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Ennet et al. (1994)…read more

Slide 2

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· To investigate the role of friendship groups
and cliques in smoking behaviour of
adolescents.…read more

Slide 3

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· There were 461,14-15 year olds from 5
schools in North Carolina. This was picked
as it was seen as representative to the
rest of the USA.…read more

Slide 4

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· Participants were asked to identify their three best
friends within school. They were also asked a
questionnaire on smoking behaviour at two points once
age 14 and then age 15. Information was also given on
mothers education. Information was then cross checked
by examining the amount of carbon monoxide in the
lungs. Only 15% were identified as current smokers.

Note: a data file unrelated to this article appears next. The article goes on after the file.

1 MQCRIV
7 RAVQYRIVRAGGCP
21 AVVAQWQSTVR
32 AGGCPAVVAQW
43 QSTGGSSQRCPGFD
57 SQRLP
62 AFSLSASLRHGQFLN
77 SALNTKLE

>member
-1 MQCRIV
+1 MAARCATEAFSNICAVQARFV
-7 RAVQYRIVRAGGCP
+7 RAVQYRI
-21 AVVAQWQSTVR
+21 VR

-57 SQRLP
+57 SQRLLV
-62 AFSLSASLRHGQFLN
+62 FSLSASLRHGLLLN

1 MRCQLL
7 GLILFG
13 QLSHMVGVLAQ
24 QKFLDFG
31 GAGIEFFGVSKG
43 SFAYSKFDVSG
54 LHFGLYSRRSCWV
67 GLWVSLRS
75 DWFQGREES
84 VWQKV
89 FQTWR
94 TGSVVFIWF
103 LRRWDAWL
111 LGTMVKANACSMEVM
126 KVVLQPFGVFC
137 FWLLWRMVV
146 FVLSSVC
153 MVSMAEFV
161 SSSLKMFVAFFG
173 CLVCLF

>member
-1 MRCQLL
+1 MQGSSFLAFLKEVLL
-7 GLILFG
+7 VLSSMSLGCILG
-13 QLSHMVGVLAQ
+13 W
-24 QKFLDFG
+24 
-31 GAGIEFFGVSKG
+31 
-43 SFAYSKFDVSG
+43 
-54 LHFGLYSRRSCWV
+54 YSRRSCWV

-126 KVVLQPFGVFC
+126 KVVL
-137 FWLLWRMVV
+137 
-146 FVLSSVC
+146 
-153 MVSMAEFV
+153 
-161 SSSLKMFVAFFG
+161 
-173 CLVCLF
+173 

· 87 cliques were identified. 42% of the sample were in a
clique. Those not in a clique were known as isolates,
there were 28%. Those who were friends with other
people but were not in a clique were known as liaisons
(29%).…read more

Slide 5

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· 414/461 (89%) were non smokers. 59/87 cliques
were totally non smoking. 2/87 cliques were
totally smokers. The smoking rate of cliques
members was 11%. The overall smoking rate
was just 15.2%.
· Clique members showed high levels of
homogeneity (the same behaviour). This was
particularly true for all female, white cliques with
mothers of lower educational standard.…read more

Slide 6

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· Adolescents that smoke tend to associate with
other people that smoke.
· Clique membership tends to contribute more to
non-smoking behaviour than smoking behaviour.
· Membership of a non smoking clique supports
Social Learning Theory.
· This therefore does, and doesn't support SLT as
an explanation for substance misuse.…read more

Slide 7

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